Connecting China with the Pakistani port of Gwadar is one of the BRI’s flagship projects.

Italy was the first Group of Seven country to sign up for the BRI initiative, defying opposition from the US, Germany and France.

Sweden, meanwhile, has chosen to hold off on endorsing the BRI. In a 2017 report by senior research fellow Mikael Weissmann and analyst Elin Rappe at The Swedish Institute of International Affairs (UI) the authors concluded that the actual impact of the BRI in Sweden “is so far very limited”.

The report said that “Swedish officials are often highly cautious, maintaining a wait-and-see policy. While also cautious, members of the business community are cautiously optimistic and have been more actively following BRI-related developments, seeking out avenues for potential business.”

China’s relations with emerging markets and developing countries is not only about the BRI. The continent where it all started is Africa. At the turn of the century, China launched a new Africa policy and to date, China has participated in a huge number of African infrastructure projects in almost every African nation.

China surpassed the US in 2009 to become Africa’s leading trading partner.

China has focused on securing long-term supplies of oil and other raw materials that are needed to sustain its industrialisation. Chinese companies are also investing in Africa in the infrastructure, manufacturing, telecommunications and agricultural sectors.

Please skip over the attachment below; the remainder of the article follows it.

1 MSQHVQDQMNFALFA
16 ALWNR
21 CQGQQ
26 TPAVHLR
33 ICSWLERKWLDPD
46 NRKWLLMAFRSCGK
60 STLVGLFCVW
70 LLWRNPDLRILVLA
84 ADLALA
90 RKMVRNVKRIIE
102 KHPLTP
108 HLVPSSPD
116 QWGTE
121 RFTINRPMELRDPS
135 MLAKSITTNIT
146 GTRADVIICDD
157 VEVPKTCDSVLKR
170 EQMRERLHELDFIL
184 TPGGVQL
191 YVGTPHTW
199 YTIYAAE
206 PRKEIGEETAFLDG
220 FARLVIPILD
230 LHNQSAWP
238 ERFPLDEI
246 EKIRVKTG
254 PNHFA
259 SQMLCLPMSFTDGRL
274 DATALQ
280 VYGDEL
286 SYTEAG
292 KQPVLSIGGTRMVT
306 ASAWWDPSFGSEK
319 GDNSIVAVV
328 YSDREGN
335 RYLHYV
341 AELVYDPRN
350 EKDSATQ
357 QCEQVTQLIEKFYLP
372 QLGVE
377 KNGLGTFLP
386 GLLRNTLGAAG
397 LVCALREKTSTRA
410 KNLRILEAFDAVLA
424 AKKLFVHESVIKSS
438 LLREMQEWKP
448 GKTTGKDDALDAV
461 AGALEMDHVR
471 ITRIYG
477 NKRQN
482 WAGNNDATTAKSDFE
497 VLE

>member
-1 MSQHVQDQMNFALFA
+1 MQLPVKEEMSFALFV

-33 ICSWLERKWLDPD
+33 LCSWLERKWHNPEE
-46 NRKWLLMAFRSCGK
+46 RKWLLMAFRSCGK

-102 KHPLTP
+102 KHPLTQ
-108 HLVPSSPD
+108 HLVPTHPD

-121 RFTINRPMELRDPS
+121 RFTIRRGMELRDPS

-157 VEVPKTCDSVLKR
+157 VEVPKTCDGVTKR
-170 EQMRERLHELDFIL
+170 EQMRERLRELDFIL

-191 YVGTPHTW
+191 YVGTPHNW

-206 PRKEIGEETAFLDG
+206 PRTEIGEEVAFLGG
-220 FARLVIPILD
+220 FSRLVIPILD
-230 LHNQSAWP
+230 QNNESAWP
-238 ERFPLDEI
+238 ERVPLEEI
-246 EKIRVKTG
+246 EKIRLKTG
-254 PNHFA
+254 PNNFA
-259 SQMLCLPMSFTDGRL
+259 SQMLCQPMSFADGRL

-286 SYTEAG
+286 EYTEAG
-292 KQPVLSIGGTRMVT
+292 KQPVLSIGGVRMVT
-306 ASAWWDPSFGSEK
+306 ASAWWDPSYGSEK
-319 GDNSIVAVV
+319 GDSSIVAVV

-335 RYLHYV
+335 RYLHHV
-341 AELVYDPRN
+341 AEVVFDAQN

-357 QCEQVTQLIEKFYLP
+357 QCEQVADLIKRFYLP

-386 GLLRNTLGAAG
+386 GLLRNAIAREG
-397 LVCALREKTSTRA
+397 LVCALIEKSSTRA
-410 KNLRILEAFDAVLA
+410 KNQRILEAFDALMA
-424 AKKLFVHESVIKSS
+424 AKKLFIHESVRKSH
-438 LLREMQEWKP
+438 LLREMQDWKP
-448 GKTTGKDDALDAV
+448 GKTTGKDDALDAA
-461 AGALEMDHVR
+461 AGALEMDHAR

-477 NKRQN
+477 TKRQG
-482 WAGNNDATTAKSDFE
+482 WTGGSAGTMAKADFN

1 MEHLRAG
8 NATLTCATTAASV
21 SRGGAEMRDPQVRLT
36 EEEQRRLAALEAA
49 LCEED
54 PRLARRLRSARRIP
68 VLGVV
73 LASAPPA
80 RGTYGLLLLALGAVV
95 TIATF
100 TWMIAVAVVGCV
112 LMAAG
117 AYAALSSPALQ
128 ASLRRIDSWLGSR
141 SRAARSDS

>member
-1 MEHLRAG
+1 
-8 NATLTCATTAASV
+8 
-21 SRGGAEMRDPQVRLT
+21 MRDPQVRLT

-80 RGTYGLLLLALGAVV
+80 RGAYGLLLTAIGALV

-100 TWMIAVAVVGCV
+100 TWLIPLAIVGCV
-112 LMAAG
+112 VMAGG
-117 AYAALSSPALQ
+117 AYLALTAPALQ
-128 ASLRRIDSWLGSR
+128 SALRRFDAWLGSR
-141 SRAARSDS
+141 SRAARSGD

Over the past two decades, China has helped to meet some of Africa’s infrastructure financing needs and is now the single largest financier of African infrastructure, financing one in five projects and constructing one in three, according to a report by the professional services firm Deloitte.

Chinese enterprises have completed and are building projects that are designed to help add to or upgrade about 30,000km of highways, 2,000km of railways, 85 million tonnes per year of port throughput capacity, more than 9 million tonnes per day of clean water treatment capacity, about 20,000MW of power generation capacity, and more than 30,000km of transmission and transformation lines.

“There are concerns about China’s interests in Africa, with criticisms often ranging from China’s self-interest to the nature of the financing and increasing indebtedness of African economies. But abundant Chinese funds at a time when African countries are looking for alternative sources of development finance, and the global appetite and capacity of Chinese construction firms, could be a win-win combination for China and Africa,” writes Hannah Edinger and Jean-Pierre Labuschagne of Deloitte.

Facts about the BRI

  • The Belt and Road Initiative (BRI) was announced by President Xi Jinping in 2013 as a global trade strategy based on the ancient Silk Road trading route. Its goal is for it to be completed in 2049 and is part of Xi’s Chinese Dream vision, according to which China will become a fully developed nation by 2049, the 100th anniversary of the founding of the People’s Republic.
  • The BRI aims to develop a new land-based Silk Road Economic Belt focused primarily on Eurasia and a 21st Century Maritime Silk Road by promoting economic cooperation across Asia, Africa and Europe.
  • The focus is on infrastructure for which China is providing massive financing to the participating countries.
  • The Asian Infrastructure Investment Bank (AIIB), the Silk Road Fund, the Shanghai Cooperation Organisation (SCO) Bank, and a number of other relevant bilateral and multilateral economic initiatives, also form the economic backbone of these initiatives.
  • The ancient Silk Road was an important network of international trade routes between China and the Mediterranean Sea that emerged during the Han Dynasty around 130 BC. It enjoyed a history of almost 1,600 years, linking the ancient cultures of China, Persia, Arabia, Greece and Rome.